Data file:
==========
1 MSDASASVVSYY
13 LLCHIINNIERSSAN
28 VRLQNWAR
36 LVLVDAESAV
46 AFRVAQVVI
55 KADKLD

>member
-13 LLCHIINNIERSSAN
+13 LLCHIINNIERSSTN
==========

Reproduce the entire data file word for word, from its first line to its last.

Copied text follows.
1 MSDASASVVSYY
13 LLCHIINNIERSSAN
28 VRLQNWAR
36 LVLVDAESAV
46 AFRVAQVVI
55 KADKLD

>member
-13 LLCHIINNIERSSAN
+13 LLCHIINNIERSSTN